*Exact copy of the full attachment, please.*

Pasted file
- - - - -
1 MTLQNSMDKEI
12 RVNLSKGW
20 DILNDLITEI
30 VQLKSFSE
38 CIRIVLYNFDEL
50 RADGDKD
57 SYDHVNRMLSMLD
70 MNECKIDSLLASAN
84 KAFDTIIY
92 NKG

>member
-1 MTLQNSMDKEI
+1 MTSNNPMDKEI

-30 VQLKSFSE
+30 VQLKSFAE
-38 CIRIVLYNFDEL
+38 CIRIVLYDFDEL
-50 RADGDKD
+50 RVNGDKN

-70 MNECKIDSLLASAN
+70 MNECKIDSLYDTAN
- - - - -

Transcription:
1 MTLQNSMDKEI
12 RVNLSKGW
20 DILNDLITEI
30 VQLKSFSE
38 CIRIVLYNFDEL
50 RADGDKD
57 SYDHVNRMLSMLD
70 MNECKIDSLLASAN
84 KAFDTIIY
92 NKG

>member
-1 MTLQNSMDKEI
+1 MTSNNPMDKEI

-30 VQLKSFSE
+30 VQLKSFAE
-38 CIRIVLYNFDEL
+38 CIRIVLYDFDEL
-50 RADGDKD
+50 RVNGDKN

-70 MNECKIDSLLASAN
+70 MNECKIDSLYDTAN